While online job sites are an efficient and cost-effective platform for recruiting new staff to a small business, it is not as simple as just posting a few quick lines about the role. For the best outcome, it is important to invest some time in crafting a well-structured and targeted job advertisement.
As part of our series of small business tips, recruitment and careers expert Maria Borg provides advice on how to create job advertisements that attract valuable and appropriate candidates.
So you are looking to hire…
The first thing you need to remember is that an effective job ad is not just a job description. It:
- Is a professionally written message that generates an appropriate response
- Attracts the best quality talent and does not leave you inundated with inappropriate candidates
- Is the start of the recruitment relationship between you, your organisation and your candidate
You need to know your target audience and be able to offer them what they want in a language they understand.
Writing a good job advertisement is not difficult if you follow a clear structure (outlined below) and think hard about the qualities and abilities you want your ideal candidate to possess.
A good job advertisement consists of several equally important elements:
- an effective headline
- key benefits (usually 3 bullet points)
- a brief company profile
- a summary of the job itself
- a profile of the ideal candidate
- any rewards or incentives
- your contact details
- application closing date (optional)
Here are some tips to sharpen the focus of your ad:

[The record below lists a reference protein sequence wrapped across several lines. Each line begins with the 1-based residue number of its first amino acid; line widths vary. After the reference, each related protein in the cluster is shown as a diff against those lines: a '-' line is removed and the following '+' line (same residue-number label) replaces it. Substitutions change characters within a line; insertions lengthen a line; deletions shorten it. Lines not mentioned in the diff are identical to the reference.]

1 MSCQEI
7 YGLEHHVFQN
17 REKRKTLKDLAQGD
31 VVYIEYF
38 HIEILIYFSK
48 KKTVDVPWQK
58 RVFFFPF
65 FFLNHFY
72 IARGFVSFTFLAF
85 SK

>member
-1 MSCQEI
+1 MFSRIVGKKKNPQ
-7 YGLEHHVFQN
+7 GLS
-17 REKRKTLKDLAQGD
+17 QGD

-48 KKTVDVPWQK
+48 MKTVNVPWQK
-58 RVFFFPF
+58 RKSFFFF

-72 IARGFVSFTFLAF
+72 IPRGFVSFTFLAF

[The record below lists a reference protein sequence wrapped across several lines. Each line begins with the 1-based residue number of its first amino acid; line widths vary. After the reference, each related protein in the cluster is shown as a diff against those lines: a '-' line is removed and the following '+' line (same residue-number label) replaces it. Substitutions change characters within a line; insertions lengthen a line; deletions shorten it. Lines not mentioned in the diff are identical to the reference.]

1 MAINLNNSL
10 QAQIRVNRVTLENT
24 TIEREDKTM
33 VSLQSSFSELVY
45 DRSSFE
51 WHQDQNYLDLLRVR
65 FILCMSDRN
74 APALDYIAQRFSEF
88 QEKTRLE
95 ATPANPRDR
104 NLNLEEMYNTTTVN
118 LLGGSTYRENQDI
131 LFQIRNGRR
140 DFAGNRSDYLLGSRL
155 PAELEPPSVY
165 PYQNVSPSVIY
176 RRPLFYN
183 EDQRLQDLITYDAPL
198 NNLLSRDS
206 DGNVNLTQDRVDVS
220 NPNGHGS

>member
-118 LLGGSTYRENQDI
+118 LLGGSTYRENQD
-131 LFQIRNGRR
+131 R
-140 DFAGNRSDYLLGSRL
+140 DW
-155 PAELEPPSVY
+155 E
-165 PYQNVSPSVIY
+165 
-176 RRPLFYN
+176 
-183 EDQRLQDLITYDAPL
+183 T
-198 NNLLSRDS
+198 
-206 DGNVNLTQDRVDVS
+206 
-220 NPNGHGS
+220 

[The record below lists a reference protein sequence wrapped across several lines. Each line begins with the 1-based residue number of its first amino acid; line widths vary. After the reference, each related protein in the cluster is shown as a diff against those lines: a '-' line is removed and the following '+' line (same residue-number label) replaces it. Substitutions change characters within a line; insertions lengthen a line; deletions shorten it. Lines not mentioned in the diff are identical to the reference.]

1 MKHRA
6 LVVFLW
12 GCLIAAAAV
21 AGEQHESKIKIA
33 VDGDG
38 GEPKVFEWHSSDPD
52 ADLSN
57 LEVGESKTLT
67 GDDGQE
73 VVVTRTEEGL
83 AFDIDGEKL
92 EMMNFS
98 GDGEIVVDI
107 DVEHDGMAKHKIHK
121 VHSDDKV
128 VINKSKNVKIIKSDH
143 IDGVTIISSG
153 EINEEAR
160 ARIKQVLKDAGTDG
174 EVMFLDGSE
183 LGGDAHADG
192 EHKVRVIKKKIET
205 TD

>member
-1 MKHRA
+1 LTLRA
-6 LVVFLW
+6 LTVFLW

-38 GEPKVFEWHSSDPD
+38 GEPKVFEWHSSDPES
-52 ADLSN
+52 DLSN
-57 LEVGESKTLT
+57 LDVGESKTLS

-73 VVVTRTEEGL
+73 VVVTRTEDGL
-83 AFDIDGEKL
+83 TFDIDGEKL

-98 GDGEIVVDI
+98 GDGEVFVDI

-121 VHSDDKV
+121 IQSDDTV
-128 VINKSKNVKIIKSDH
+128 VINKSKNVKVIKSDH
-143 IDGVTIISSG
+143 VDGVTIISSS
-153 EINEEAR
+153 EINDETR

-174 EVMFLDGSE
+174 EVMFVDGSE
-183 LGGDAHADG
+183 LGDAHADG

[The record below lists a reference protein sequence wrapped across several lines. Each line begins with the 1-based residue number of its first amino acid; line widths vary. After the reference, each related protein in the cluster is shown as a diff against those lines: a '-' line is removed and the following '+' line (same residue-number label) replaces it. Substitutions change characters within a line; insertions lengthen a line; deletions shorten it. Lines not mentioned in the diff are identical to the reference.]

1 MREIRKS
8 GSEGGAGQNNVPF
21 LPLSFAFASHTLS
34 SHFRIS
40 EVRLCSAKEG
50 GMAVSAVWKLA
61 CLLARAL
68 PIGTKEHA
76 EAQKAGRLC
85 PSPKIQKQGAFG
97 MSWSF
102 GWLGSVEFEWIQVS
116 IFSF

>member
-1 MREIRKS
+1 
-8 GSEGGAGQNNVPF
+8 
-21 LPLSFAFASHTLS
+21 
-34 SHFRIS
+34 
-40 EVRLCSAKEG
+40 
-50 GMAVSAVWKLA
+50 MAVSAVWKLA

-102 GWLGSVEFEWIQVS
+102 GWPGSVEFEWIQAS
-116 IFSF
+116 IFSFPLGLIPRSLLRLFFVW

Be very specific.
Be very specific with requirements to allow candidates to compare what is required with their own skills and experience and discourage those with limited skills and experience from applying.
Provide a clear job title (headline) and salary range.
Clearly articulate what skills and experience are essential or desirable.
Describe your company – but not in too much detail.
Take a look at Google search results to discover other commonly used terms that describe the job you’re hiring for and adjust the position title to accurately reflect what a potential candidate is looking for.
Speak directly to the reader.
Avoid phrases like “the successful candidate” or “the ideal applicant” and simply use the word “you”. Also, use colloquial terms common to your candidate’s demographic
Nail the short description.
On average, four times as many people read the short description than actually click through to the ad itself. So put some thought and effort into what you write (using the structure provided).
Ask for a cover letter.
This can provide useful clues to character, education level, and communication style.